"Look, it's the million dollar question I just cannot answer," she says, apologetically. "And if I ever attempt to answer it, I'm going to upset somebody. The truth is that I've spent more time in America out of all three countries. I spent the first 14 years in England, just under 10 in Australia, and then the rest in America.

"I've still got only one passport and that's British and my mum still lives between there and Australia. I feel very much a part of both countries. Filming Shut In in Canada, the director is English and the boy who plays my son is from up north and ... all these expressions come out that I'd forgotten existed and they just warm my heart. It makes me feel good inside, like that's who I am."

The daughter of Welsh-born costume designer Myfanwy Roberts and one-time Pink Floyd road manager Peter Watts, she was born in Shoreham, Kent. "We moved around a lot and lived in London for a while. I went to boarding school in Suffolk and we lived in Wales because that's where my grandfather is from, and we also lived in Cambridge," she recalls.

Seven years old when her father died from an apparent heroin overdose, she was taken to Australia when her mother emigrated and Watts and her elder brother Ben spent time with their grandparents in Sydney. "I left England kicking and screaming. I had a very serious boyfriend and of course your first love is so important. I was only 14, but we were madly in love."

To this day, her father's premature death makes her cautious. "I grew up with a parent missing so I've no interest in jumping out of planes and stuff like that. I shudder at the thought. I did things like that in my twenties, but the daredevil side in me since I've been a mum has definitely dissipated."

Nursing a cup of green tea, she leads me to a pair of comfy seats in an otherwise austere conference room on the curtained second floor of a Beverly Hills hotel.

There's a scene in While We're Young where her character takes part in a shaman-led ayahuasca ceremony; participants imbibing on a psychedelic brew which allegedly helps people reach enlightenment.

Perhaps it's the memory of her own father's lifestyle, but she trembles when you ask her about it. "No, that kind of thing does not appeal to me at all. The idea of sitting in a roomful of people and watching them throw up. I'd rather stick needles in my eyes," says this eager proponent of transcendental meditation and Buddhism. "I discovered meditation a long time ago and that really clears my mind. I am not religious at all."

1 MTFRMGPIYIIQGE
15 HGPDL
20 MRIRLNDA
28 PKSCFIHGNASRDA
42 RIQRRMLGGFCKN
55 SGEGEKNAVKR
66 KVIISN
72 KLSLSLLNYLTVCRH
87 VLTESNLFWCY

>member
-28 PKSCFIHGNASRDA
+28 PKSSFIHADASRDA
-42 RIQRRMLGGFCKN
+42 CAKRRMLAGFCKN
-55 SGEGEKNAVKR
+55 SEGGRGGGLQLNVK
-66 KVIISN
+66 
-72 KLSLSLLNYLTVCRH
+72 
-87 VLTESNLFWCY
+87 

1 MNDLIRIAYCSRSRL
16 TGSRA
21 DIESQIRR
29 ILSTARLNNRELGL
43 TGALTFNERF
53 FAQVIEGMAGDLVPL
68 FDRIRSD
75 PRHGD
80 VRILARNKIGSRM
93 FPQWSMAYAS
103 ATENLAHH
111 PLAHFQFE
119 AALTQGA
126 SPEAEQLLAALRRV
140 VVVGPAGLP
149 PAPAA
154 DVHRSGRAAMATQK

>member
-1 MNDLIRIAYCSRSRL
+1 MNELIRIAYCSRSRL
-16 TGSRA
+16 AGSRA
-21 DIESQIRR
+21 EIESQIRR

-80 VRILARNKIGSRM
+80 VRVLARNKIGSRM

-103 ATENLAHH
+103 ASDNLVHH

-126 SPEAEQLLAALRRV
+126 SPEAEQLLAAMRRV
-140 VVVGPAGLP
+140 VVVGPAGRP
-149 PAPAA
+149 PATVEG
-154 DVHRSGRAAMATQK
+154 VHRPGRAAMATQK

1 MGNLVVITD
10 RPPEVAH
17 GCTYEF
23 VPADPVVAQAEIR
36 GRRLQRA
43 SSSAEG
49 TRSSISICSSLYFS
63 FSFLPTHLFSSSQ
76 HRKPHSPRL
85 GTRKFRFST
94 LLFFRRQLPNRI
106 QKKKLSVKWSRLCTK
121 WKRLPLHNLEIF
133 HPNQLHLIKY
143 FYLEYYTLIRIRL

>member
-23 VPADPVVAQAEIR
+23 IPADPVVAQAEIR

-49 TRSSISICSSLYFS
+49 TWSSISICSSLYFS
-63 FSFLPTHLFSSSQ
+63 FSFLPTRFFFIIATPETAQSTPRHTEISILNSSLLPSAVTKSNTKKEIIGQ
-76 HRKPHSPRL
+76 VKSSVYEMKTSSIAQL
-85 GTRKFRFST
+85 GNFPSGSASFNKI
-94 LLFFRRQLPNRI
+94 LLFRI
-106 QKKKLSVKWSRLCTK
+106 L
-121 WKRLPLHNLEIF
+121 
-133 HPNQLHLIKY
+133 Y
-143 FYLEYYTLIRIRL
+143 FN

Urged by her long-time best friend Nicole Kidman, Watts moved to LA in the mid-1990s, struggling in small roles until David Lynch plucked her from obscurity, casting her in his critically-acclaimed thriller Mulholland Drive in 2000. Roles followed quickly, and she achieved box-office success with the 2002 horror movie The Ring, falling in love with her co-star Heath Ledger a year later in Ned Kelly. They dated for nearly two years.

Her biggest box office to date remains 2015's King Kong, receiving Oscar nods for her roles in 21 Grams and The Impossible. Critics were harsh of her portrayal of Princess Diana in 2013's biopic Diana, and today she is more wary of her choices, grateful to the Divergent franchise for opening new horizons. "That certainly helps if I want to do something that's a little weird where people are not so quick to jump at financing something that's a little off-centre."

Though Baumbach's While We're Young continues to redefine what it means to be middle-aged, Watts echoes the voice of the baby-boomer generation. "It's interesting because I don't think of myself as middle-aged, especially because we have young kids ... We kick a ball with our kids - perhaps they force us out of it? Maybe we would be moving more slowly if we didn't have them. I'm not sure."

While We're Young opens on 3 April